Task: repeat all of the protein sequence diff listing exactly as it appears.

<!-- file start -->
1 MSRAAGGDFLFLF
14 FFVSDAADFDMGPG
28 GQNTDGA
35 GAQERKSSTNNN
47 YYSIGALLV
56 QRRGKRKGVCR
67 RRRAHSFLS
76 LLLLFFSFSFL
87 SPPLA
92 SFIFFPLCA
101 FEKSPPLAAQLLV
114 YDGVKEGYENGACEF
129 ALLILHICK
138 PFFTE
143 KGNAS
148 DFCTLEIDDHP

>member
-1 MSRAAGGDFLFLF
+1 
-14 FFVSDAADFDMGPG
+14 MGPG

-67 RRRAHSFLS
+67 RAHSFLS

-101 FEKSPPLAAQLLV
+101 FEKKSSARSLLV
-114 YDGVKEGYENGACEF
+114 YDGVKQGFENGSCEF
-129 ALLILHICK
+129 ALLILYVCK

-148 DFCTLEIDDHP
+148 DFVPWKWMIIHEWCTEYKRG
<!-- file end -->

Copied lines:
1 MSRAAGGDFLFLF
14 FFVSDAADFDMGPG
28 GQNTDGA
35 GAQERKSSTNNN
47 YYSIGALLV
56 QRRGKRKGVCR
67 RRRAHSFLS
76 LLLLFFSFSFL
87 SPPLA
92 SFIFFPLCA
101 FEKSPPLAAQLLV
114 YDGVKEGYENGACEF
129 ALLILHICK
138 PFFTE
143 KGNAS
148 DFCTLEIDDHP

>member
-1 MSRAAGGDFLFLF
+1 
-14 FFVSDAADFDMGPG
+14 MGPG

-67 RRRAHSFLS
+67 RAHSFLS

-101 FEKSPPLAAQLLV
+101 FEKKSSARSLLV
-114 YDGVKEGYENGACEF
+114 YDGVKQGFENGSCEF
-129 ALLILHICK
+129 ALLILYVCK

-148 DFCTLEIDDHP
+148 DFVPWKWMIIHEWCTEYKRG